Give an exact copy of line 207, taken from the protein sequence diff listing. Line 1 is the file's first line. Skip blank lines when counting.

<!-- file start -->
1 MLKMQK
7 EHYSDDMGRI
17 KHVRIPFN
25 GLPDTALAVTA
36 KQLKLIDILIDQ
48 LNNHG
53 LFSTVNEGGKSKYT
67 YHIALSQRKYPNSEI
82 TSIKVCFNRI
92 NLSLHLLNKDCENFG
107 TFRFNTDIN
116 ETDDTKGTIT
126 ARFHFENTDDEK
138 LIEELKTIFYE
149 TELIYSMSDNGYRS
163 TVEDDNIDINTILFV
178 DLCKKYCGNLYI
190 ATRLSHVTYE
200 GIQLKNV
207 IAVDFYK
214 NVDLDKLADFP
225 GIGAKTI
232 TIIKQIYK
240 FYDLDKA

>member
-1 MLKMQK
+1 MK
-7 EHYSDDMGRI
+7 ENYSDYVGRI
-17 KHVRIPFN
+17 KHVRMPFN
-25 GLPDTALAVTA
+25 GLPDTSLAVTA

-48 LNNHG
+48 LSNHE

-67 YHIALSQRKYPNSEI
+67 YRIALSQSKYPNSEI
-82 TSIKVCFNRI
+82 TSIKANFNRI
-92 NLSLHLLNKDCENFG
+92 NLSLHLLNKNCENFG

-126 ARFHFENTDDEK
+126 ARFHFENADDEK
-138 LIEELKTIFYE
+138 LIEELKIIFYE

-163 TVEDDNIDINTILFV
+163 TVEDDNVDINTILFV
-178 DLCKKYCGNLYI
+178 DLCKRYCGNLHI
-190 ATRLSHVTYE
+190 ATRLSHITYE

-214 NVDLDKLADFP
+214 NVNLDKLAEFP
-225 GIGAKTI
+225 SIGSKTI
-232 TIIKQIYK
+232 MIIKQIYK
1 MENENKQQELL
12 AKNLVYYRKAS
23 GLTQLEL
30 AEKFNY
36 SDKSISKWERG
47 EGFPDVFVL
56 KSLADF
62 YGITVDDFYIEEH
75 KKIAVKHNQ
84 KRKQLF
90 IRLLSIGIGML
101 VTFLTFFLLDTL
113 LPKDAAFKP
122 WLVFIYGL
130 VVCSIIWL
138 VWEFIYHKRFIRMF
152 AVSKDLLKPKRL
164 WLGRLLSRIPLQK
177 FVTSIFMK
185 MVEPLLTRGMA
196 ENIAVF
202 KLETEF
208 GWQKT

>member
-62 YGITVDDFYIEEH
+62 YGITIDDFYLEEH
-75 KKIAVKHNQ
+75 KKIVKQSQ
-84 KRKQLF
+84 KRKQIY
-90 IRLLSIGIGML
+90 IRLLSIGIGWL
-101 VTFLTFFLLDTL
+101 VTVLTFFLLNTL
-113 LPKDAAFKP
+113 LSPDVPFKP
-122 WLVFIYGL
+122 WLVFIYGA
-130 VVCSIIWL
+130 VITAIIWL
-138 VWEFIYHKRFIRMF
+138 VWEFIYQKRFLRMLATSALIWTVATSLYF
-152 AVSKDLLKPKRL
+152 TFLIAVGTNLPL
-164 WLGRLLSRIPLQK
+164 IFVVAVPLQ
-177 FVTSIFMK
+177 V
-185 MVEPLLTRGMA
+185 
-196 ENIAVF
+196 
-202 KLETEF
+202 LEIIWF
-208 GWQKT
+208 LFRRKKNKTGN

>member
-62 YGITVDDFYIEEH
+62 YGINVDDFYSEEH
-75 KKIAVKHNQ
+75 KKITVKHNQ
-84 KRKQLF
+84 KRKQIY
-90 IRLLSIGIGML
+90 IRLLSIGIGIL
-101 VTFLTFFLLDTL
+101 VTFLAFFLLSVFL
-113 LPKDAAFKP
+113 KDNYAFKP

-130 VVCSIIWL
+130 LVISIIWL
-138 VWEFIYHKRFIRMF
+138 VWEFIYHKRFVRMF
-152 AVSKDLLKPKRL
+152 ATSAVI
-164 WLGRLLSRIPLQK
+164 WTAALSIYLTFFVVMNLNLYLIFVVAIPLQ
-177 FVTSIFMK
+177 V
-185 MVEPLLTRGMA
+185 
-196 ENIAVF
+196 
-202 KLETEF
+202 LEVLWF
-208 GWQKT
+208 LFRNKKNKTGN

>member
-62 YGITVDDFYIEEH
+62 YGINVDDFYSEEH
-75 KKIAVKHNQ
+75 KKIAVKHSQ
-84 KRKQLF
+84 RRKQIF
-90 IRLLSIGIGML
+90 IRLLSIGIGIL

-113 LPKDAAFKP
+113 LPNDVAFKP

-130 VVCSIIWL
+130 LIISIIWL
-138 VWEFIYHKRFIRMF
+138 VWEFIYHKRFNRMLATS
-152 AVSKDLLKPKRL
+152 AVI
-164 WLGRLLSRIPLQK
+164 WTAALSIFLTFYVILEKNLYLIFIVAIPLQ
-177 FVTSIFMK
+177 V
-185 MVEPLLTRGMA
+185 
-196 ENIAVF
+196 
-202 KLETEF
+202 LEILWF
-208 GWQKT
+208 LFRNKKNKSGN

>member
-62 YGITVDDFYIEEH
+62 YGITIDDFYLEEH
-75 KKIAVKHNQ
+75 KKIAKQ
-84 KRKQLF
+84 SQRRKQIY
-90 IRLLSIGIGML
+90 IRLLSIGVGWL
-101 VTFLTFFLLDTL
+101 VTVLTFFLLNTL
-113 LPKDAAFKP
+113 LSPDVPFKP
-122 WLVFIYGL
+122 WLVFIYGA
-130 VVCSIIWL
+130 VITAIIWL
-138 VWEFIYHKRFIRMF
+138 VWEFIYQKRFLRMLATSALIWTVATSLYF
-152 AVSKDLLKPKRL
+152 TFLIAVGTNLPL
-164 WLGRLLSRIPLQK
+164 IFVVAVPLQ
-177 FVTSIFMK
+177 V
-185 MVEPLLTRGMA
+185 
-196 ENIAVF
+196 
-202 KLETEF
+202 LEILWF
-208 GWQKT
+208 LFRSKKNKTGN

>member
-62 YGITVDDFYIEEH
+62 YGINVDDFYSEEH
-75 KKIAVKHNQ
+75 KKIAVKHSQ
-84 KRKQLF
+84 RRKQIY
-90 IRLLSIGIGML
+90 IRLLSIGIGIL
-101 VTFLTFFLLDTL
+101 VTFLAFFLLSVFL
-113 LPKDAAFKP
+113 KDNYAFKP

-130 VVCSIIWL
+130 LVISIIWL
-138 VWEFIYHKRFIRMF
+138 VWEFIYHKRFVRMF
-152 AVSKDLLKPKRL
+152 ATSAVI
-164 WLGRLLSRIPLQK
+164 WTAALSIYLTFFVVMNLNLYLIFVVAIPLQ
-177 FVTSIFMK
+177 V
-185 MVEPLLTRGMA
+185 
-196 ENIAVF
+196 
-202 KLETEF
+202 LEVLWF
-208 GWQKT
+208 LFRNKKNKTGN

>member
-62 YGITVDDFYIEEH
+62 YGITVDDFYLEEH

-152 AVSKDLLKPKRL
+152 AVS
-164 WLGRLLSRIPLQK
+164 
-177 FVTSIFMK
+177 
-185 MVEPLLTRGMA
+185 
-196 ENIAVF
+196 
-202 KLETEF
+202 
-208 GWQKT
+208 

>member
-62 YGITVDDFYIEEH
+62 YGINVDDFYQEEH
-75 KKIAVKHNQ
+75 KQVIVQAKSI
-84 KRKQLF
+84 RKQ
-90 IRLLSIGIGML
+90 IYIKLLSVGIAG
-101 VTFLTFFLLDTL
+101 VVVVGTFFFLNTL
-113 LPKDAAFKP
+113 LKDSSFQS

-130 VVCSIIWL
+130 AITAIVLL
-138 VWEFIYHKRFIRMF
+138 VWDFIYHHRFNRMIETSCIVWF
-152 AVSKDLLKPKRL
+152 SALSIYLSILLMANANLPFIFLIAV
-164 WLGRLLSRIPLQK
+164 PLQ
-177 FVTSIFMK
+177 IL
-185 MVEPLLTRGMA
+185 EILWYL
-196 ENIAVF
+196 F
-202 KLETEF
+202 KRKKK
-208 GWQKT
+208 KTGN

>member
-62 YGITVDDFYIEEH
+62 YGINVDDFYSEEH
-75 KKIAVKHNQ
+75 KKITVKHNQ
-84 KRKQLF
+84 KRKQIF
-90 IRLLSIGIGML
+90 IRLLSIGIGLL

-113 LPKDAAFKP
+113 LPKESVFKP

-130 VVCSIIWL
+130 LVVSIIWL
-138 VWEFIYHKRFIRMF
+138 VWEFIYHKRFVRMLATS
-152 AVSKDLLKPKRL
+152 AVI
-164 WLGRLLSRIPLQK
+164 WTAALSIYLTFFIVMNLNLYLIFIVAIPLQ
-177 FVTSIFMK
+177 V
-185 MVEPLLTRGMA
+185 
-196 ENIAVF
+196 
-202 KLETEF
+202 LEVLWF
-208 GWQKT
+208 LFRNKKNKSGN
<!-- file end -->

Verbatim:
>member